What Job Opportunities Are Available For Engineers After An MBA?
Wendy Pearson, MBA and Masters careers consultant, answers our Applicant Question of the Week
It's time for another Applicant Question of the Week at BusinessBecause!
Every week, we give you the opportunity to ask one of our chosen admissions experts anything you want to know about getting into business school. One question each week is chosen for our expert to answer.
This week, our question comes from Makarand Sawarkar (pictured) from Pune, India.
He completed his electrical electronics and power engineering degree in 2017 and has worked as a manufacturing engineer and service engineer for nearly two years.
His question is answered by Wendy Pearson, MBA and Masters careers consultant at Durham University Business School.
Applicant Question of the Week:
I completed my Electrical Electronics and Power Engineering degree in 2017 and worked as a manufacturing engineer and service engineer for 1.6 years. I am looking for job opportunities in the MBA field. Please guide me!
If engineers ask how, MBAs ask why.
As an engineer, you will have developed in-depth technical knowledge, which enables you to develop solutions to known problems.
An MBA will complement your technical expertise with a greater breadth of commercial understanding.
This enables you to take both strategic and operational perspectives, which makes you a valuable asset in a range of functions and industries.
Added to that, engineers tend to be very good at making connections, whether between the functions in a process or between parts of a complex business structure or supply chain.
Through your MBA, you will also gain skills in asking 'who'.
You will gain an insight into different aspects of a business, so you can lead projects which bring together stakeholders from marketing, finance and human resources, as well as your fellow technical experts.
You can also use the international aspects of your MBA to help you to coordinate projects over multiple locations.
Your engineering background, together with an MBA, can open the door to multiple career options.
You could stay close to your roots in a role that takes your engineering career to the next level.
Chief engineer or project management roles provide team and stakeholder management and require business, project, resource, and budget management, as well as the ability to plan ahead to be at the forefront of technology innovation and funding opportunities.
This kind of career progression will often require a higher level of client interaction, as well as the ability to act as a trusted technical adviser to help them to grow their business as well as yours.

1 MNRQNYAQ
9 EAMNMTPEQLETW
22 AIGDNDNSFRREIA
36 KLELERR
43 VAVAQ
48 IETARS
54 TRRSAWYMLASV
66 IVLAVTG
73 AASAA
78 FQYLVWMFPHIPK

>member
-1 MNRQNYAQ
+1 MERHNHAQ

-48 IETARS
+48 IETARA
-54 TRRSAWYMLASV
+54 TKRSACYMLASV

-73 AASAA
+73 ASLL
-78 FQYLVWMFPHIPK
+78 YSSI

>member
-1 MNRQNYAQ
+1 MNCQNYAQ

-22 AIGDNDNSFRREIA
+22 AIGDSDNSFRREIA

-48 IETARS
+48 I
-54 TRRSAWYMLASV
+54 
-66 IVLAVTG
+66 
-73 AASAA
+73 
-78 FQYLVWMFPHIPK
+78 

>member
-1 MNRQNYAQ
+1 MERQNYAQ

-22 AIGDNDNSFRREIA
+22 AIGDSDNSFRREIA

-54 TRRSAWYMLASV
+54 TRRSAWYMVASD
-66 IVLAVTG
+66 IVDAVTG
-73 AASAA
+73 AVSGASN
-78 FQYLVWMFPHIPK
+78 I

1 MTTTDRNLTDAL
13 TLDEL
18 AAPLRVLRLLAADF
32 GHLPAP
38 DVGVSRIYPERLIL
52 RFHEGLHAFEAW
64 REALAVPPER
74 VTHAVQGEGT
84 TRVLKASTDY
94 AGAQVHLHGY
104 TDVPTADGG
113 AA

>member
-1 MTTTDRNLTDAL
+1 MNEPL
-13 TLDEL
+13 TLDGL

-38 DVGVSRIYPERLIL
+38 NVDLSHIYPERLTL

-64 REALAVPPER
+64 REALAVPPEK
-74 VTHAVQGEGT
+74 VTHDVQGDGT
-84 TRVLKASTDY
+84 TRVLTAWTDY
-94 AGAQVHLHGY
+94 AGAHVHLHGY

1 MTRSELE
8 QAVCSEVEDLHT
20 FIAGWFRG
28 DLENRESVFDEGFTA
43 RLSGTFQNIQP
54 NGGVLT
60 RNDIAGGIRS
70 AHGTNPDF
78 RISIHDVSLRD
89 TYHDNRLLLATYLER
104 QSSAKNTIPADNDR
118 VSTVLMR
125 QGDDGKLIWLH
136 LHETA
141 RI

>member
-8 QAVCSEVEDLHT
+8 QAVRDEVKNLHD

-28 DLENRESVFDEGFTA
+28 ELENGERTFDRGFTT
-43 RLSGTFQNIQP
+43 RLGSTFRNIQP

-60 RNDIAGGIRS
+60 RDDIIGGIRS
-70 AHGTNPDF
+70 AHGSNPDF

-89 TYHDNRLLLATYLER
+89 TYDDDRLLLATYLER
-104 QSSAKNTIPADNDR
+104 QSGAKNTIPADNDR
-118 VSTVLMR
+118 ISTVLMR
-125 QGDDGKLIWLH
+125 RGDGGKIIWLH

You may choose to move further away from engineering and explore other career opportunities, which will use your skills in a different way.
These might include consultancy, or more data-driven analytical roles.
There are some consultancies who have a strong track record of employing engineers with MBAs. This is particularly the case for operational consultancy.
Whether you choose to stick with engineering or branch out in a new direction, it is important that you do your own research.
Before you commit to an MBA, check the roles available in your target market.
A simple search of jobs boards listing roles in your area will give you a feel for the qualifications and experience required by employers.
You can also check out the career paths of the alumni of the schools you are considering (LinkedIn works well for this). What do the engineers who attended the business schools of your choice go on to do?
Don’t just look at their jobs post-MBA, but their longer term progression to help you chart your own career journey.
Ideally, you will come to your MBA with a clear goal but also an open mind.
Your goal will make it easier for others to support you and give you a focus to work towards.
One of the most exciting aspects of an MBA program is the wealth of new insights, both personal and professional, that you will have access to.
Keeping an open mind will help you to engage with a wide range of guest speakers and develop your network to support your career development in the long term.
For most professions, an MBA is not a requirement, but more a signal that you are ambitious, ready to learn and are not afraid of new challenges.
It will be up to you to communicate what you can offer to potential employers.
Ask an Admissions Expert a Question!
Next week, you'll have the opportunity to ask Dawna Clarke, executive director of admissions for University of Virginia, Darden School of Business, anything you want about getting into business school.
Dawna joined Darden as executive director of admissions in October 2017.
She oversees the recruitment strategy for admission to the full-time MBA and the Executive MBA.